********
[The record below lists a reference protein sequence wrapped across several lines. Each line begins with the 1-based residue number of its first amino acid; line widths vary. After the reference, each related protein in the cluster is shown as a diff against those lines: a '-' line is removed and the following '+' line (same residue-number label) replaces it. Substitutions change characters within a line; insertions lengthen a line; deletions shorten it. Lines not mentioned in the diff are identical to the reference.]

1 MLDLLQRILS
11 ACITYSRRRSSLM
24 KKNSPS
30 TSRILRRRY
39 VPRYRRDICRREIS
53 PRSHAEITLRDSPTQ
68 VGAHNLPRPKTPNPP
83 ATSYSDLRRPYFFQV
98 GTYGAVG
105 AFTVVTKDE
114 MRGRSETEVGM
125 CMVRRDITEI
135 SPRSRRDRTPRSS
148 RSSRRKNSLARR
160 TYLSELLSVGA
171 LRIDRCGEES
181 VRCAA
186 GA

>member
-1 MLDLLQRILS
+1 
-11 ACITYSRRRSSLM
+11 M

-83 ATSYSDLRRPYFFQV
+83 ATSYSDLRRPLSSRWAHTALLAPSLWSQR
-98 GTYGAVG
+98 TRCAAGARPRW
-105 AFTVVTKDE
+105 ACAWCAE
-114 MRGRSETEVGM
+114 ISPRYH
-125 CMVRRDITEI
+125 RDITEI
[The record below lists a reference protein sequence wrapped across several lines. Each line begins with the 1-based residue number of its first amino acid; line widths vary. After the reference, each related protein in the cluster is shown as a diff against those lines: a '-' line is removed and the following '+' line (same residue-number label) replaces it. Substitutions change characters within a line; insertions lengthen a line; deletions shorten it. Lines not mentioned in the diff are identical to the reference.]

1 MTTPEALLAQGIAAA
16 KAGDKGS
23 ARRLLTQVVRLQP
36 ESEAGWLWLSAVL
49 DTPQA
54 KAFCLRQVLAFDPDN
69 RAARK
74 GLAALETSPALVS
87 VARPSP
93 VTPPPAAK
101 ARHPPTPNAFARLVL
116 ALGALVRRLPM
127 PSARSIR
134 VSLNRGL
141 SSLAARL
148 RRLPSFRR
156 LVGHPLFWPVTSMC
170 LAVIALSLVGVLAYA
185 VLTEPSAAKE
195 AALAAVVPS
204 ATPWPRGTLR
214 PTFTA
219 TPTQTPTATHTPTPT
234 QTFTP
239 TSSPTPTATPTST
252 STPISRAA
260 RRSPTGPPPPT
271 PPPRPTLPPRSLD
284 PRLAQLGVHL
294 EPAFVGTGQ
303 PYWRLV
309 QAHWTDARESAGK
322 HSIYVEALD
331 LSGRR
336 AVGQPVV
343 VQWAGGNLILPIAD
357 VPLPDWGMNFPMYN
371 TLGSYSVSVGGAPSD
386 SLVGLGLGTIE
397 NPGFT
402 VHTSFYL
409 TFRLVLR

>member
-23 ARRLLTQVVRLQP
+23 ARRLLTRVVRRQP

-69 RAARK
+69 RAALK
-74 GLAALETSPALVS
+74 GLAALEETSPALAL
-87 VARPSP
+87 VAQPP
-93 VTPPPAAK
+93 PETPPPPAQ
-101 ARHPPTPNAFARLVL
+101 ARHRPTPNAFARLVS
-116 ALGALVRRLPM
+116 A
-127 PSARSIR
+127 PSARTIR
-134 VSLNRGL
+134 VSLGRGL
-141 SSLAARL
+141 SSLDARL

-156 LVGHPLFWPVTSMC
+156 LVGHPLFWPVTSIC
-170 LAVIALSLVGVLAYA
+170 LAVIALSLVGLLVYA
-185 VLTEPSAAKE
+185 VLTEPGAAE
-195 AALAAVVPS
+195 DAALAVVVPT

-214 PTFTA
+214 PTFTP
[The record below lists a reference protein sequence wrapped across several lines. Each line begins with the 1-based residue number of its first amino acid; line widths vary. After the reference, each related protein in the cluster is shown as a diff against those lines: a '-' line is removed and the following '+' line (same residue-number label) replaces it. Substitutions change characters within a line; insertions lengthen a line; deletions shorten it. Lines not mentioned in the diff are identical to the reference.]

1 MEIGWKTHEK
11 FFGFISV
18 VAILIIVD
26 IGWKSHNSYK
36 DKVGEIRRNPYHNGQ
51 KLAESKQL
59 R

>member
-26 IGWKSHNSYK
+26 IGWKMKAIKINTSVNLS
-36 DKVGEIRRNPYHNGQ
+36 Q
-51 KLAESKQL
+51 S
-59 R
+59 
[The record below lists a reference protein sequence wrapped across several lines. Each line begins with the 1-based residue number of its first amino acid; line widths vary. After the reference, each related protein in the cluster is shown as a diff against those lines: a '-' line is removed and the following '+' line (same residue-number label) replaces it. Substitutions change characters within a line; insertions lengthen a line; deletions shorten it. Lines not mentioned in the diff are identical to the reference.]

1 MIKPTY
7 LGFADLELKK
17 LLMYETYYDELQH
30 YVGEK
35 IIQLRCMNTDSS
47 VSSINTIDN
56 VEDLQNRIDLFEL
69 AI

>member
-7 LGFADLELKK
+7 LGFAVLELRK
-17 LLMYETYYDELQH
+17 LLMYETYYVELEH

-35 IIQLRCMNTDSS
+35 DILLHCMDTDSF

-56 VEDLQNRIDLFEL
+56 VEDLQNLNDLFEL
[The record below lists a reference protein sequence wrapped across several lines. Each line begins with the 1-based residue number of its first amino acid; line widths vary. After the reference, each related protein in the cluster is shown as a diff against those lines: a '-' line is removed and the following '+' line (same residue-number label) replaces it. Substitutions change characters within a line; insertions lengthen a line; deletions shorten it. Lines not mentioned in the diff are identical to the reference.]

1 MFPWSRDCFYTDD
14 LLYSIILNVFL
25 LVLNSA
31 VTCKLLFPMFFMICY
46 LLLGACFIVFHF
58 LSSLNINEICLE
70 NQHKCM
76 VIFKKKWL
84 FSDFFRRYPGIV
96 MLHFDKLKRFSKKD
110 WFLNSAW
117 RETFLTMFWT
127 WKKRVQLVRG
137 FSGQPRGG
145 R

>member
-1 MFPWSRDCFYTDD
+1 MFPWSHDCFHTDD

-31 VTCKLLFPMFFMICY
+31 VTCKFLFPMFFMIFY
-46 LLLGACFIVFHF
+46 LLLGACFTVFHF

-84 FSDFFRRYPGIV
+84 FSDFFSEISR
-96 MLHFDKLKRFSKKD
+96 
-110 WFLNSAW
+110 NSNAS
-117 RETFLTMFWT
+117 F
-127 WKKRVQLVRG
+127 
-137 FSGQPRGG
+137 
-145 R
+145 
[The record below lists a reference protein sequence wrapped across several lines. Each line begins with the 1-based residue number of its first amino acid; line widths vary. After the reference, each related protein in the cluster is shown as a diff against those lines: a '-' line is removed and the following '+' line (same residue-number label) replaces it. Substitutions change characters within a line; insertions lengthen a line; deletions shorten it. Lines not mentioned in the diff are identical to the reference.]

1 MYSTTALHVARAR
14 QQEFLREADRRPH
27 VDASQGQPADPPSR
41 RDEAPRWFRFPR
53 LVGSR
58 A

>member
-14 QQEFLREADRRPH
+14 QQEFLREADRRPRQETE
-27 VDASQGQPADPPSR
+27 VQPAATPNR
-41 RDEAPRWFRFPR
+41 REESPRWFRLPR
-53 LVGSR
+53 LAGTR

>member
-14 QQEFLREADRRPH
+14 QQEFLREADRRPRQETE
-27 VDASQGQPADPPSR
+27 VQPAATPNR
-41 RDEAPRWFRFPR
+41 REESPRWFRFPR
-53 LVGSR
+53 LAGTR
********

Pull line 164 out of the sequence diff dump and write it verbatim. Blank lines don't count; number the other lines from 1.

+31 VTCKFLFPMFFMIFY